Transparency for law school stats?

April 20, 2010 A new not-for-profit organisation called Law School Transparency will allow prospective students to access and compare detailed employment and salary information for graduates from US law schools.

The project is the product of a collaboration between two law students – Patrick Lynch and Kyle McEntee – who felt that the available information was inadequate: oversimplifying the job statistics, focusing upon large high profile legal employers, and allowing law schools to present a distorted image of their graduating classes. According to Lynch, students taking on upwards of $100,000 in student loans should have access to better information about the employment and salary prospects.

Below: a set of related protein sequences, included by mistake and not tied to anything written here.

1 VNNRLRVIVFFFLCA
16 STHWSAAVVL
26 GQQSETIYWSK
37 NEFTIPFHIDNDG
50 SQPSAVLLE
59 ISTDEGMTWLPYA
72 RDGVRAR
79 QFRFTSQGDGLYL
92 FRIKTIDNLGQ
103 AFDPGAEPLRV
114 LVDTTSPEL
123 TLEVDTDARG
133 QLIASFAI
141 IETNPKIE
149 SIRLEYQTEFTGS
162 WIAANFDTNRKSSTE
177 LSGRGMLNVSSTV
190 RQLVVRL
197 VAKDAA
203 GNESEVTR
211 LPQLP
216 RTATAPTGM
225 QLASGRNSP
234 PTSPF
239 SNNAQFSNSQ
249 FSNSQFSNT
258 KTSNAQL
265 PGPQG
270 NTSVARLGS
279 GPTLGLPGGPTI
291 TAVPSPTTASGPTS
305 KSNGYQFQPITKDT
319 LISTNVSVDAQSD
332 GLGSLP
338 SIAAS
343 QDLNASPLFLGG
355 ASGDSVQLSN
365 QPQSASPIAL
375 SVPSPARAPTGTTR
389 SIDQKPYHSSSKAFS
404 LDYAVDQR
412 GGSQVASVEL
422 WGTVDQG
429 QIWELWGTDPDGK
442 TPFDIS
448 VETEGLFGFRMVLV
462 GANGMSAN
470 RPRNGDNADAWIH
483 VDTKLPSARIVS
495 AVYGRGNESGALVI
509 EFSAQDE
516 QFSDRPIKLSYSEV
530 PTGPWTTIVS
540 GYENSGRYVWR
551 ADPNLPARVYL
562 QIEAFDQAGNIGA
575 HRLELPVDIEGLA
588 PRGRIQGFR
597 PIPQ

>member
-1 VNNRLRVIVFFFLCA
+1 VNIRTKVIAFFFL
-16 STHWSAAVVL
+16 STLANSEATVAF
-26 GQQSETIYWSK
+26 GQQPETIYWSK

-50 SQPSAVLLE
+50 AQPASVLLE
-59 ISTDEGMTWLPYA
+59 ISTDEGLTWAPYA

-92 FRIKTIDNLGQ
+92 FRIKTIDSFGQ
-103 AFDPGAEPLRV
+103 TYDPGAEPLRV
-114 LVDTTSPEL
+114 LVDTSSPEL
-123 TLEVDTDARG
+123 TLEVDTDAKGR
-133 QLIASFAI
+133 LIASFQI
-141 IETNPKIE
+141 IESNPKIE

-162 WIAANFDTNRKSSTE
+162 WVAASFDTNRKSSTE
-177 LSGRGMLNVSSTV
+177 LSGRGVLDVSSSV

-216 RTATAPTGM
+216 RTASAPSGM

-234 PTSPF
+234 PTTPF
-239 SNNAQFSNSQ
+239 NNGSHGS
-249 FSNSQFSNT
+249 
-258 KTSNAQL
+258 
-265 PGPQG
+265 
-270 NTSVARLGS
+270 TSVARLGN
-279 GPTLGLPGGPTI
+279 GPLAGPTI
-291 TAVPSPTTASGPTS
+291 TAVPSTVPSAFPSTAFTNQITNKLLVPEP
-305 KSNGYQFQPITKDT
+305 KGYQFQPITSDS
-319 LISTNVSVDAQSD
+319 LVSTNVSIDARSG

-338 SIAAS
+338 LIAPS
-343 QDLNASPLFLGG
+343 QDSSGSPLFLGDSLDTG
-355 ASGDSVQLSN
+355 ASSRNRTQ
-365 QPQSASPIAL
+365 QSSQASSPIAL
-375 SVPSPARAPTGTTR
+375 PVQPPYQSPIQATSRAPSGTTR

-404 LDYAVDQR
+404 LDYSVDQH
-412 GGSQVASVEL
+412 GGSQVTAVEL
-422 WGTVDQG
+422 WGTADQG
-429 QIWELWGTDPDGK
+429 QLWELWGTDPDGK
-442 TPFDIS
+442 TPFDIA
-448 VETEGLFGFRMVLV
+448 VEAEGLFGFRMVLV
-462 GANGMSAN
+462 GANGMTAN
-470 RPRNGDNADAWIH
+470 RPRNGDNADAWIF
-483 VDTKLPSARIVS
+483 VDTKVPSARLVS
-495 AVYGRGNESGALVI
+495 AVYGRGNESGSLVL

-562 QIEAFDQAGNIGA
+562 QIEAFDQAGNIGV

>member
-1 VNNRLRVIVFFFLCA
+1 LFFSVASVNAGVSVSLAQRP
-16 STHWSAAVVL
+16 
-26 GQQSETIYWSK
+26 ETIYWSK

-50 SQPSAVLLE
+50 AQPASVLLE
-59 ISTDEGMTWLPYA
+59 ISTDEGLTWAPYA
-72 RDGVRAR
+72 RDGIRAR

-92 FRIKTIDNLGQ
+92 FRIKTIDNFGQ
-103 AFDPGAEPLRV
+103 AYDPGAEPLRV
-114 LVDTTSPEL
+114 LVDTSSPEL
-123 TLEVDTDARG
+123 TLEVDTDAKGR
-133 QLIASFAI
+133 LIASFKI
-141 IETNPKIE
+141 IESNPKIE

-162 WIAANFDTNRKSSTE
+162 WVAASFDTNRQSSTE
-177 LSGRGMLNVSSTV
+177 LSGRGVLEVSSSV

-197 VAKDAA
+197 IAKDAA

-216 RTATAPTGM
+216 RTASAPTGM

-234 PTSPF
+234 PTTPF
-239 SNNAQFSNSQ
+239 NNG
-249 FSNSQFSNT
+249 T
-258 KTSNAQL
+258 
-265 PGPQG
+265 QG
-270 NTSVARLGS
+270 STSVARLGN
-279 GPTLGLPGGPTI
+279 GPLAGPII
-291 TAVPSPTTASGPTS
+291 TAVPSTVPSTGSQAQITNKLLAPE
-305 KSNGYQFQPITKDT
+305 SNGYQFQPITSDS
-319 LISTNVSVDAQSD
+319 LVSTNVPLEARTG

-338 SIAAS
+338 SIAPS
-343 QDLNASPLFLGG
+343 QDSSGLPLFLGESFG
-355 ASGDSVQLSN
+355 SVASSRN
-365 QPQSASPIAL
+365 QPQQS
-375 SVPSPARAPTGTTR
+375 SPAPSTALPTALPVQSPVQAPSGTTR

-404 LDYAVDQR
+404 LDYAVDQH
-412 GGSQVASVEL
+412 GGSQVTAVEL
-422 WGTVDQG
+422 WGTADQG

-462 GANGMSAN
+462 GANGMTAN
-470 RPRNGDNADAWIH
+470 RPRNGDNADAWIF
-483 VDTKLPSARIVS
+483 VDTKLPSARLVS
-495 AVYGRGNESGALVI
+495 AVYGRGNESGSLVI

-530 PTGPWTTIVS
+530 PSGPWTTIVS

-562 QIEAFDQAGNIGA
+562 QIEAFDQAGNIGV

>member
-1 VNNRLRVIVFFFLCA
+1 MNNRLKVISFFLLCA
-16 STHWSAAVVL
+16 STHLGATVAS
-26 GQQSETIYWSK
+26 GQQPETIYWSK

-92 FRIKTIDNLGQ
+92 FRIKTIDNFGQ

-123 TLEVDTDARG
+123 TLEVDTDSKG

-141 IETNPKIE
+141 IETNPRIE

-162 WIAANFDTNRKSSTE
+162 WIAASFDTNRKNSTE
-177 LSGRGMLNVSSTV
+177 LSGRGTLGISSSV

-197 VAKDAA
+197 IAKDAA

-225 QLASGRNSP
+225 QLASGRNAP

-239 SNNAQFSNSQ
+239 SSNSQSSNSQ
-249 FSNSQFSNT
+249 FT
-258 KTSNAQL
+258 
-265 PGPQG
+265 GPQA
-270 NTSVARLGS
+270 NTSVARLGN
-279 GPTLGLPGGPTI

The site compiles detailed information about individual graduates, with participating schools reporting employer type, employer name, position name, bar passage requirement, full-time or part-time status, office location, whether the student worked on a law journal and salary for each alumnus nine months after graduation. McEntee and Lynch say that law schools already collect most of this information, although they generally release it in the aggregate and don't break it down by individual.

The duo aims to attract a number of schools to the project, and hopes that others will provide the requested information under pressure from prospective students.


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